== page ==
East Palo Alto Police Chief Ron Davis said today that Sunday night’s fatal shooting of a 16-year-old was the last straw that prompted him to declare a crime emergency in the city, nearly doubling the amount of patrol officers on the street at certain times. The shooting of Jose Quinonez, a former student at Woodside High School, was the most recent in a spike of shooting incidents in East Palo Alto that have increased in “frequency and severity” since January, Davis said. “This was the one final incident that made us enhance our response immediately,” Davis said.
There have been five homicides and more than 50 firearm assaults this year, including a shooting that injured a grandmother, her six-year-old granddaughter and four other people waiting at a bus stop earlier this month, he said. By declaring a crime emergency, the police chief will be able to cancel days off for patrol officers and make assignment changes as needed. “We will double the amount of patrol officers in the field at peak times,” Davis said.
He also confirmed that East Palo Alto will continue to partner with other Peninsula police agencies to beef up daily patrols and assist in shooting investigations. No suspects have been identified in the shooting that killed Quinonez and wounded two of his friends, Davis said, though he believes the recent spate of shootings could be related to an “internal power struggle” within the Norteno street gang.
The police chief said he intends to organize a “call-in” with Norteno gang members and community leaders to offer intervention services and “send a very clear message from the community about accountability,” he said. “We want them to know that ‘we know who you are and we don’t want to see you get murdered,'” he said. Meanwhile, the Woodside High School community was mourning the loss of one of its students. Justin Andrews, who last year coached Quinonez on Woodside High’s junior varsity football team, said in an email that he was “a pleasure to coach and an overall great kid.” “It’s a coach’s worst nightmare to hear that something like this happened to one of our guys,” Andrews said.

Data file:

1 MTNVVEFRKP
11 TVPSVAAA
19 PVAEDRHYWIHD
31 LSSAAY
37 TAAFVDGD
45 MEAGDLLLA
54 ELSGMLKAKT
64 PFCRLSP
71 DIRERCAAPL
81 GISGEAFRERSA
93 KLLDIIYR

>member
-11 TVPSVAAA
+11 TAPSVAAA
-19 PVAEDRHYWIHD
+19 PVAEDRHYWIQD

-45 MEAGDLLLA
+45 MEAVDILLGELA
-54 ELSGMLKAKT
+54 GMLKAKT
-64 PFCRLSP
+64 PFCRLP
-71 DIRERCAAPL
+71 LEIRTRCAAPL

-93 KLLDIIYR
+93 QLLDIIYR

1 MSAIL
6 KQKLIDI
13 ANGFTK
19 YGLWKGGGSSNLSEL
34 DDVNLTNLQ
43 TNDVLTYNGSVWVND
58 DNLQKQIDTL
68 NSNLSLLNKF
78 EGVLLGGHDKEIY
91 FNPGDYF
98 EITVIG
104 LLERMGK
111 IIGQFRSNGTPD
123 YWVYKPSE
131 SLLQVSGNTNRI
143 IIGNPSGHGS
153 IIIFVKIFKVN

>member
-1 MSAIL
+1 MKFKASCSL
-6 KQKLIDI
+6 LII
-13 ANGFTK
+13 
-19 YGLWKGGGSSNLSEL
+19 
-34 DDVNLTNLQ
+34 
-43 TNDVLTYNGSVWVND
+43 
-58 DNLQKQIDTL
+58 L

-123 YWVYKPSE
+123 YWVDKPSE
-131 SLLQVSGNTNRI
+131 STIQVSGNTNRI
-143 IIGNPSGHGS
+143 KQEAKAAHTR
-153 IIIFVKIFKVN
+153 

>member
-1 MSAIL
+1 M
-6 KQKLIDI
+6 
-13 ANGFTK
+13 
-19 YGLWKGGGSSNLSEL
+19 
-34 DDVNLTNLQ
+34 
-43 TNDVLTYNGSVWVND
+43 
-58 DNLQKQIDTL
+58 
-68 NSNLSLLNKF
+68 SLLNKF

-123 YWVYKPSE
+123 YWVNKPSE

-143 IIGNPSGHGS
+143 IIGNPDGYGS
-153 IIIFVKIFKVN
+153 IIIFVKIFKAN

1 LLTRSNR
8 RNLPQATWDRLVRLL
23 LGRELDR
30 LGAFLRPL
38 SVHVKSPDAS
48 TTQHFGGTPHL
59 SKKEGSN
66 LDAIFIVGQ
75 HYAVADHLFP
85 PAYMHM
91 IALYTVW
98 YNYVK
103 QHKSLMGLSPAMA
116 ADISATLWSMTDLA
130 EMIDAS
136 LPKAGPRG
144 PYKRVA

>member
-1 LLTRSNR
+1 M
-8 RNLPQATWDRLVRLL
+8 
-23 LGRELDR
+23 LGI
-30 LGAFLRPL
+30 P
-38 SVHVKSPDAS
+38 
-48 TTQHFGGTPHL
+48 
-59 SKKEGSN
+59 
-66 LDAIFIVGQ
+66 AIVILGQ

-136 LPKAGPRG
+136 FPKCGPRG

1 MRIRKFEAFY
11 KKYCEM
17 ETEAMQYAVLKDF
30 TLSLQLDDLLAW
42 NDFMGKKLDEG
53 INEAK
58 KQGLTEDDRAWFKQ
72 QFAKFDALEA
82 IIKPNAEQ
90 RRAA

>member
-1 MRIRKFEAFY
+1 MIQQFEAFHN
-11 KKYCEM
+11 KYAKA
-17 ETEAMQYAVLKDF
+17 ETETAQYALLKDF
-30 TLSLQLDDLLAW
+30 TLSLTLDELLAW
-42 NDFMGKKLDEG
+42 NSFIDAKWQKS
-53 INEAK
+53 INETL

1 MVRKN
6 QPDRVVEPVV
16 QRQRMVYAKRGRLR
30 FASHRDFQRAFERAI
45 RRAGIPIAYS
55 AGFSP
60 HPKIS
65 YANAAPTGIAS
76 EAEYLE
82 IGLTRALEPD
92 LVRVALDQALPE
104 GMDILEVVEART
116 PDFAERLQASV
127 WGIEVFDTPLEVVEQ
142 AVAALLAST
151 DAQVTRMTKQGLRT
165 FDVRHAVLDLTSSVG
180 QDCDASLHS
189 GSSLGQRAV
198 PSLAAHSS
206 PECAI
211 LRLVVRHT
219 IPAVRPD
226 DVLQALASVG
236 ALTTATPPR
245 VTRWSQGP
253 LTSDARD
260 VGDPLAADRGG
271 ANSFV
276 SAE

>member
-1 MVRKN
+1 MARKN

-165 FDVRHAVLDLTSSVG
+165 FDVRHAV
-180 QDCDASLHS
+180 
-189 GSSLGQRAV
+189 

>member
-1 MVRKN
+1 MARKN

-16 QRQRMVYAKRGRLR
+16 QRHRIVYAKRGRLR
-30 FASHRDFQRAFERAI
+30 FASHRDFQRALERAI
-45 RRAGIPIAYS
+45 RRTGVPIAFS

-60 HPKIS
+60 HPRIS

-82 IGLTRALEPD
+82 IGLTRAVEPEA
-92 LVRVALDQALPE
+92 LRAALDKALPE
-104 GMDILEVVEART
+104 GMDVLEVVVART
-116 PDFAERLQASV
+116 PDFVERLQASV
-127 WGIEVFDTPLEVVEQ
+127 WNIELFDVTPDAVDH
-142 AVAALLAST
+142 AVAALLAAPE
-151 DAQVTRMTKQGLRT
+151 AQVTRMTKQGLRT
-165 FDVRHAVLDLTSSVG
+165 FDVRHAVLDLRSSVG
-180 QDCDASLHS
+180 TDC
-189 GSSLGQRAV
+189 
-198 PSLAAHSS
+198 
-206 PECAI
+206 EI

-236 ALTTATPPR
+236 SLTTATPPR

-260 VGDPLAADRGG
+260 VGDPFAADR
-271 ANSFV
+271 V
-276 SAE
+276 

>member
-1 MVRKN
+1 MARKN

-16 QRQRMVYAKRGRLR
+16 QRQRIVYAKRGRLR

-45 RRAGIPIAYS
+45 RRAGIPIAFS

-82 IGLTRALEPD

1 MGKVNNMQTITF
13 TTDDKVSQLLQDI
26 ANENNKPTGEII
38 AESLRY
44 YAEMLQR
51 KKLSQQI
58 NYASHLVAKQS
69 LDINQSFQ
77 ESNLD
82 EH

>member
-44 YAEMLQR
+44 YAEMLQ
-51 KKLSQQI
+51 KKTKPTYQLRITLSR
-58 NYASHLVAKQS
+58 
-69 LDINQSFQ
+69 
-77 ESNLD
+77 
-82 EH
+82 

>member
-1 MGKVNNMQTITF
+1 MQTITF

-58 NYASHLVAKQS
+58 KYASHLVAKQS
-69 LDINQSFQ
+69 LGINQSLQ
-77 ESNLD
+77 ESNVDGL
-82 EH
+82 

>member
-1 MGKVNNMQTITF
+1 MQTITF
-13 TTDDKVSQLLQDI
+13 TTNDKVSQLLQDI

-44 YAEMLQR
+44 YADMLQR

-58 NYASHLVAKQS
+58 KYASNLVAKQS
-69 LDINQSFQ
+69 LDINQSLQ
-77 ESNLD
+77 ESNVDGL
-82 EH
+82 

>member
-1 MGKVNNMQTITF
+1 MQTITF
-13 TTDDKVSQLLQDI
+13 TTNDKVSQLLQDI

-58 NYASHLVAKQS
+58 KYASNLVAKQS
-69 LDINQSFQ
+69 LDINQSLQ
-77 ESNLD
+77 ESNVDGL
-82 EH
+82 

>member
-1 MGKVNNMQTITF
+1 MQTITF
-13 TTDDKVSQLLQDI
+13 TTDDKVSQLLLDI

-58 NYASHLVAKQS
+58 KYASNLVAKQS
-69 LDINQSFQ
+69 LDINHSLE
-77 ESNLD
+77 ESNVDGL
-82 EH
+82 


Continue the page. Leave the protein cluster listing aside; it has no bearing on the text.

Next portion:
“Our thoughts and prayers are with Jose’s family.” East Palo Alto Mayor Ruben Abrica called the need to declare a crime emergency a “tragic situation,” but said the increase in law enforcement presence was necessary to combat the spike in gang violence and protect innocent members of the community.
“We are doing all we need to stop this,” Abrica said. “The people who are doing this need to be brought to justice.” The mayor said he will supported the police chief’s plan to call in leading gang members and appeal to them to stop the violence. “We need to communicate with the leaders of the gangs — young and old — and make an appeal to them to stop hurting innocent people,” Abrica said.
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